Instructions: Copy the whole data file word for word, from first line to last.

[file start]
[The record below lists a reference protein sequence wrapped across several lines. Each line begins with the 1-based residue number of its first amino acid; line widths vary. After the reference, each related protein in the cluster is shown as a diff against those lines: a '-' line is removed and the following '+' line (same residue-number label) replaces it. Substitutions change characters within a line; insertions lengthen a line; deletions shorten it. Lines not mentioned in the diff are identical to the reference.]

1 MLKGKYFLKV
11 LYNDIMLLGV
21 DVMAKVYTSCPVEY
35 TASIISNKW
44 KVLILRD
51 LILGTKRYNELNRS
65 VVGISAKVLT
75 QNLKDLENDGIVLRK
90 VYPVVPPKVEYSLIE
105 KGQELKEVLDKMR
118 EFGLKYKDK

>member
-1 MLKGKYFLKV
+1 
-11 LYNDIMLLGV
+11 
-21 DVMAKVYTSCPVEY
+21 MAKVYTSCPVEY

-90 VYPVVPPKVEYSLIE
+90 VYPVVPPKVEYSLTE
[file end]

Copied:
[The record below lists a reference protein sequence wrapped across several lines. Each line begins with the 1-based residue number of its first amino acid; line widths vary. After the reference, each related protein in the cluster is shown as a diff against those lines: a '-' line is removed and the following '+' line (same residue-number label) replaces it. Substitutions change characters within a line; insertions lengthen a line; deletions shorten it. Lines not mentioned in the diff are identical to the reference.]

1 MLKGKYFLKV
11 LYNDIMLLGV
21 DVMAKVYTSCPVEY
35 TASIISNKW
44 KVLILRD
51 LILGTKRYNELNRS
65 VVGISAKVLT
75 QNLKDLENDGIVLRK
90 VYPVVPPKVEYSLIE
105 KGQELKEVLDKMR
118 EFGLKYKDK

>member
-1 MLKGKYFLKV
+1 
-11 LYNDIMLLGV
+11 
-21 DVMAKVYTSCPVEY
+21 MAKVYTSCPVEY

-90 VYPVVPPKVEYSLIE
+90 VYPVVPPKVEYSLTE